Caesar, Rolf and Dickertmann, Dietrich
Einige kritische Anmerkungen zum Europäischen Währungssystem
Geld- und währungspolitische Gestaltungsmöglichkeiten des Europäischen Währungssystems
Die ECU als Bezugsgröße und Reserveinstrument im EWS
Zur Stellung des Europäischen Währungssystems im Rahmen des Weltwährungssystems
Ober- und Untergrenzen der öffentlichen Verschuldung. Ein kritischer Kommentar zu Ausführungen von Wolfgang Stützel
Grundzüge des Europäischen Währungssystems
Rentenmarkt seit 1978. Eine Chronik mit psychologischen Aspekten
Fragen der Bankorganisation. Führt die verstärkte Marktorganisation der Universalbanken zur Divisionalisierung?
(Bernd A. Frhr. von Maltzahn)
Kaminsky, Stefan Duwendag, D. and Ketterer, K.-H. and Kösters, W. and Pohl, Rüdiger and Simmert, D. B. (Hrsg.)
Geldtheorie und Geldpolitik
(Rudolf C. Klein-Zirbes)
Gehrmann, D. and Scharrer, H.-E. and Wetter, W.
Sicherung gegen Wechselkursrisiken unter den Bedingungen einer floatenden D-Mark
(Bernd H.-J. Kitterer)
Praxis der Bankaufsicht
Aus meinem Leben Paul Wallich: Lehr- und Wanderjahre eines Bankiers
(Richard A. Tilly)
Caesar, Rolf and Dickertmann, Dietrich
Some Critical Observations on the European Monetary System
There is nothing new about the European Community's efforts to attain a common monetary policy. The start of the European Monetary System (EMS) on March 13,1979, initiated the final phase in this development. The European parity-grid-system - the socalled snake -,already set up in 19,72 has clearly placed its stamp on the new system. However, the following important changes must be stressed: The introduction of the ecu as a unit of account and a yardstick, and also as a means of payment; the incorporation of the so-called, divergence limit, in the band concept; the considerable expansion of the credit mechanisms with simultaneous prolongation of credit periods and enlargement of the group of participating countries. In any case, it is clearly evident that the system is substantially more complicated than the snake. The lacking lucidity, however, cannot hide the weaknesses of the European Monetary System: First of all, considering things from a national viewpoint, the additional disturbance factors must be pointed out, which may have consequences for a consistent monetary policy in general and for a monetary growth strategy in particular. Over and above this, however, a number of more speculative arguments can be advanced concerning the possibilities of a money-supply policy harmonized at EC level, which under certain circumstances might give grounds for a less negative judgment of the EMS. So far, insufficient attention has been given to the transfers included in or linked with the EMS. Without these components, the system would hardly have been approved and started up. Apart from the public finance and capital market consequences of open transfer of resources, also the hidden interest subsidies connected with the credit mechanisms are involved. These payments must be regarded as anticipation of a European fiscal adjustment system, the configuration of which is not yet discernible. Conjectures that the prime object in creating the EMS, was attainment of these additional financing possibilities would seem to be not entirely unjustified. Over and above its significance for monetary policy and public finance, the new system has more far-reaching political implications: On the one hand, there are the relations between government and central bank to be considered, from the national standpoint. But also the prejudicial effects must be taken into account, which might be carried over from the EMS to a European central bank still to be established. On the other hand, the credit operations with their fiscal adjustment character, which in the final analysis were initiated by the executive on its own responsibility, have a de facto impact on traditional parliamentary budgetary rights. The criticism voiced with respect to a number of arrangements and agreements in the EMS leads to the conclusion that the responsible politicians should reappraise the rationality of the monetary system. Macroeconomically and politically it would be fatal for the European Community, if the EMS were interpreted predominantly as a financing system and the Community were to degenerate eventually into a financing community for emergencies.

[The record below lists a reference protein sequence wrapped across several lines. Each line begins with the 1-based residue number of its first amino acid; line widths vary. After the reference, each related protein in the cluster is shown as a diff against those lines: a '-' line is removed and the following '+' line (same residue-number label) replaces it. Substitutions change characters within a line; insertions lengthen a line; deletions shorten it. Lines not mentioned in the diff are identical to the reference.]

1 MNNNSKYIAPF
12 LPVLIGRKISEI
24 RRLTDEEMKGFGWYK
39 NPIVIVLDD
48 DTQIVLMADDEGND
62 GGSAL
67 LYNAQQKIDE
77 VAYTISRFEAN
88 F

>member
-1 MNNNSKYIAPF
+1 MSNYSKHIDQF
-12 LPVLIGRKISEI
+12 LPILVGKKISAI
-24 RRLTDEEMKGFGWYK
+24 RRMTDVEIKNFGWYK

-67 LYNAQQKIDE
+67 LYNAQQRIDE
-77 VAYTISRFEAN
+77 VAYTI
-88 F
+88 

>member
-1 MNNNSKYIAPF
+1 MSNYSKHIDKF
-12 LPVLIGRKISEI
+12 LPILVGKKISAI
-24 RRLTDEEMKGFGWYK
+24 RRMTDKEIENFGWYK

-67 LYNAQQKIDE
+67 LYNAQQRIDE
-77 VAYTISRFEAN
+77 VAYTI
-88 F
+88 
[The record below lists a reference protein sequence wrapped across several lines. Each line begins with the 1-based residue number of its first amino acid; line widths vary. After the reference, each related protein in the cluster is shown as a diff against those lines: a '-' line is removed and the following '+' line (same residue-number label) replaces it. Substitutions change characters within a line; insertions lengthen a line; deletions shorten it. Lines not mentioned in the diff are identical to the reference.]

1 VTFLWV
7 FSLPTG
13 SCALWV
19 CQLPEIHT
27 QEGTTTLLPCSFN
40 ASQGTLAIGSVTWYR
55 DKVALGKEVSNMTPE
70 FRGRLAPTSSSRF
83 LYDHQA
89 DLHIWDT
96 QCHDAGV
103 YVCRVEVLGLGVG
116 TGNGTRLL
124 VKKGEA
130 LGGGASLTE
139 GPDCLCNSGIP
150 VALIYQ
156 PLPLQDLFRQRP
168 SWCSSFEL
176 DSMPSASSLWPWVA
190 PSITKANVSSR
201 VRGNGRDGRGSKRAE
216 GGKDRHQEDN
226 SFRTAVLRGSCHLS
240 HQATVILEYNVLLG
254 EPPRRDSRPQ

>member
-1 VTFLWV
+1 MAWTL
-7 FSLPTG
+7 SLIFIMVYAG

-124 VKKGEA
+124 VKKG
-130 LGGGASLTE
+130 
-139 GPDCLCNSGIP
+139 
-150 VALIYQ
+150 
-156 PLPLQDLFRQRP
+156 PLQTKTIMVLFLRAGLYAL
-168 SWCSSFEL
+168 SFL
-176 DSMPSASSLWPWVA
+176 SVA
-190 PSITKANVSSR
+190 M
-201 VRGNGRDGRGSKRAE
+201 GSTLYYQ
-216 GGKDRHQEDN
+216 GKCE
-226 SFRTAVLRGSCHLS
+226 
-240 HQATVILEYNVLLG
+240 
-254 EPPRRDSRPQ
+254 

Possible Monetary and Currency Policy Configurations of the European Monetary System